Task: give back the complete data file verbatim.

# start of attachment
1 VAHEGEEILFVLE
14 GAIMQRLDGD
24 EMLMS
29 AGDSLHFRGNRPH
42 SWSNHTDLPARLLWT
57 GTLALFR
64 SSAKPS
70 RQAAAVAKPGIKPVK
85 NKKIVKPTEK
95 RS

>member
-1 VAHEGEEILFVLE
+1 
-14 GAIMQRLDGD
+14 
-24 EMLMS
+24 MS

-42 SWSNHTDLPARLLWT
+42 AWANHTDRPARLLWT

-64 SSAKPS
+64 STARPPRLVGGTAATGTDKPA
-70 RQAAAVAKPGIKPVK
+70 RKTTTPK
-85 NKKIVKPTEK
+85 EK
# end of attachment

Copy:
1 VAHEGEEILFVLE
14 GAIMQRLDGD
24 EMLMS
29 AGDSLHFRGNRPH
42 SWSNHTDLPARLLWT
57 GTLALFR
64 SSAKPS
70 RQAAAVAKPGIKPVK
85 NKKIVKPTEK
95 RS

>member
-1 VAHEGEEILFVLE
+1 
-14 GAIMQRLDGD
+14 
-24 EMLMS
+24 MS

-42 SWSNHTDLPARLLWT
+42 AWANHTDRPARLLWT

-64 SSAKPS
+64 STARPPRLVGGTAATGTDKPA
-70 RQAAAVAKPGIKPVK
+70 RKTTTPK
-85 NKKIVKPTEK
+85 EK